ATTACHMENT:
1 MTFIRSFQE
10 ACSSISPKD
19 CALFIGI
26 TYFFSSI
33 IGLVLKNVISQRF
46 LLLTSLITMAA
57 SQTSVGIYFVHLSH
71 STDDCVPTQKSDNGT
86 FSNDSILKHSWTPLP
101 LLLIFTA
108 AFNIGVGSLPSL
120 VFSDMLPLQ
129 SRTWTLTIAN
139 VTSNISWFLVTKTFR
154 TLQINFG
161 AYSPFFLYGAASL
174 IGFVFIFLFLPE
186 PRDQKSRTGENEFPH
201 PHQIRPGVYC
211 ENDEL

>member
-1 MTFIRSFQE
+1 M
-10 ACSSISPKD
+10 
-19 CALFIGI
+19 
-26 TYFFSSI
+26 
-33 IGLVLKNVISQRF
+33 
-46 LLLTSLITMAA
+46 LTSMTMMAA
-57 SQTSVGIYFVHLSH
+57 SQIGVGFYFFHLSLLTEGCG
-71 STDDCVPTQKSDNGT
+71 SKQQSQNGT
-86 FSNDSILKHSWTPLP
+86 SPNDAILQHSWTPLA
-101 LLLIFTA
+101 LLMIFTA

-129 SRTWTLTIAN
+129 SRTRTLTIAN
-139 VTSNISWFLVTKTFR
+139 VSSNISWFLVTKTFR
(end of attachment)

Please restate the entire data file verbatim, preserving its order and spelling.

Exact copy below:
1 MTFIRSFQE
10 ACSSISPKD
19 CALFIGI
26 TYFFSSI
33 IGLVLKNVISQRF
46 LLLTSLITMAA
57 SQTSVGIYFVHLSH
71 STDDCVPTQKSDNGT
86 FSNDSILKHSWTPLP
101 LLLIFTA
108 AFNIGVGSLPSL
120 VFSDMLPLQ
129 SRTWTLTIAN
139 VTSNISWFLVTKTFR
154 TLQINFG
161 AYSPFFLYGAASL
174 IGFVFIFLFLPE
186 PRDQKSRTGENEFPH
201 PHQIRPGVYC
211 ENDEL

>member
-1 MTFIRSFQE
+1 M
-10 ACSSISPKD
+10 
-19 CALFIGI
+19 
-26 TYFFSSI
+26 
-33 IGLVLKNVISQRF
+33 
-46 LLLTSLITMAA
+46 LTSMTMMAA
-57 SQTSVGIYFVHLSH
+57 SQIGVGFYFFHLSLLTEGCG
-71 STDDCVPTQKSDNGT
+71 SKQQSQNGT
-86 FSNDSILKHSWTPLP
+86 SPNDAILQHSWTPLA
-101 LLLIFTA
+101 LLMIFTA

-129 SRTWTLTIAN
+129 SRTRTLTIAN
-139 VTSNISWFLVTKTFR
+139 VSSNISWFLVTKTFR